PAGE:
Indie developer, Glass Isle Entertainment presents their first entry onto steam. A challenging 3D runner game, Undercity throws gradually more complex courses at you and provides the player with a game that features minimal story, but solid gameplay that does its job well. A decent slice of entertainment for those that enjoy perfecting their reaction times while moving at speed.
Undercity has a very simple premise. You are speeding through tunnels and avoiding objects. This in itself seems quite basic, but as you progress and gain upgrade levels your abilities are added to. Different levels feature different upgrade requirements that allow you to make it through the level. The upgrade path is linear and features minimal deviation or choice, but the progression feels good and you are always able to acquire the upgrades you need to keep moving forward. Some of the tunnels can be very tricky and will potentially need to be redone a few times depending on individual player ability. The nature of Undercity will be frustrating for some but even for those who don’t usually play runner games, an hour of entertainment can still easily be gained from this game.
Initially, you have the ability to jump and move from side to side. Hitting obstacles in the tunnels takes down your shield. Once you’ve run out of shield you die and the level is over. As you gain upgrades you acquire the ability to duck, jump higher, boost, use a flashlight, destroy obstacles and increase your shield. These abilities become necessary as you progress through the levels and because of these elements the feel and pace of the gameplay feels great. There are different types of tunnels, so you don’t feel like you’re running the same levels over and over, but the upgrades absolutely add to the flow of the game and help take away potential repetitiveness.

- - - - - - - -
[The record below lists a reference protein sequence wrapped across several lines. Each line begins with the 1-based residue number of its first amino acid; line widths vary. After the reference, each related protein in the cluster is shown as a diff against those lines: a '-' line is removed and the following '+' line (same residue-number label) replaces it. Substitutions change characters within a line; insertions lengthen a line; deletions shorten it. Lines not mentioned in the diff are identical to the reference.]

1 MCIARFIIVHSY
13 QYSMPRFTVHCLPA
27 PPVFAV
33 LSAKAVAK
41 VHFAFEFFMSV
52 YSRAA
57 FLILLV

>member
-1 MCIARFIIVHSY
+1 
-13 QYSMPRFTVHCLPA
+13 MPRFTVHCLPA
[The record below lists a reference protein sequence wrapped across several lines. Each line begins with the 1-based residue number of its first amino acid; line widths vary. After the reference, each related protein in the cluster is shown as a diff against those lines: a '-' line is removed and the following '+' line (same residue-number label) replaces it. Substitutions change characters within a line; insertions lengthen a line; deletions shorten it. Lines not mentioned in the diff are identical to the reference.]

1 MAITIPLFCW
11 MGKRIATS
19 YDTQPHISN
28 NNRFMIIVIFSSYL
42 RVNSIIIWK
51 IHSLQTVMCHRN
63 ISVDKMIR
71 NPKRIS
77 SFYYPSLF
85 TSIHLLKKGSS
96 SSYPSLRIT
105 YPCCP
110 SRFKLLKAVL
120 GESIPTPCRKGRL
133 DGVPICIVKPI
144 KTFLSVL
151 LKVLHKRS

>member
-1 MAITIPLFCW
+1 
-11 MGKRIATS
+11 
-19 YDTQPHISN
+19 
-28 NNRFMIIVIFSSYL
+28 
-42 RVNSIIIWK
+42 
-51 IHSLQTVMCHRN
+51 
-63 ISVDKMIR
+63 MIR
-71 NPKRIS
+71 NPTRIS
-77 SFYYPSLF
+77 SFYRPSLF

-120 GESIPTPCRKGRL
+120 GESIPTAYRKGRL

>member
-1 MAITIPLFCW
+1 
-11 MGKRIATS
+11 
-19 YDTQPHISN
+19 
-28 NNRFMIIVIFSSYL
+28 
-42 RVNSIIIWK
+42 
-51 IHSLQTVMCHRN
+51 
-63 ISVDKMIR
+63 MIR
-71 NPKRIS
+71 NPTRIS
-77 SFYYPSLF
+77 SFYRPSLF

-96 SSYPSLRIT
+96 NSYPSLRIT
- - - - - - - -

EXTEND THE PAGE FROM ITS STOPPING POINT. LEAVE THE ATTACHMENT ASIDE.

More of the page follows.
The levels also feature bonus challenges that you can complete for additional achievements and upgrade points. Doing these definitely helps but it’s not required for the early game. This means you can progress a bit, hone your skills, then go back for those challenges if they felt too difficult to accomplish at the start. This prevents players who are less used to this style of game from becoming trapped and frustrated by the earlier levels.
Although the graphics for Undercity aren’t the greatest, they certainly aren’t bad. Muted colours give a post-apocalyptic feel which adds to the mystery of your journey through these strange tunnels. The difference in appearance between the levels is also well done, with there being three or four levels available in each section of the map, meaning that the content is divided up nicely between the different areas and you don’t really feel bored by the appearance of the levels.
The soundtrack featured in the game is quite simple but very effective. Repetitive but well constructed electronic beats are ideal for the pace and length of each level. No one track feels boring because the lengths of the levels don’t allow that to happen. The music allows you to feel more relaxed about the game as well and removes some of the potential stress that may arise from hitting obstacles.
Overall, Undercity is a good first entry for Glass Isle Entertainment. It carries out a simple concept and it carries it out well without being over-ambitious and potentially ending up with a product that misses the mark. An enjoyable title with some nice ideas that holds some surefire enjoyment for fans of this genre and is worth taking a look at if you just want some challenging but not especially time-consuming entertainment. On sale for a reasonable price, this is a nice little game that doesn’t disappoint.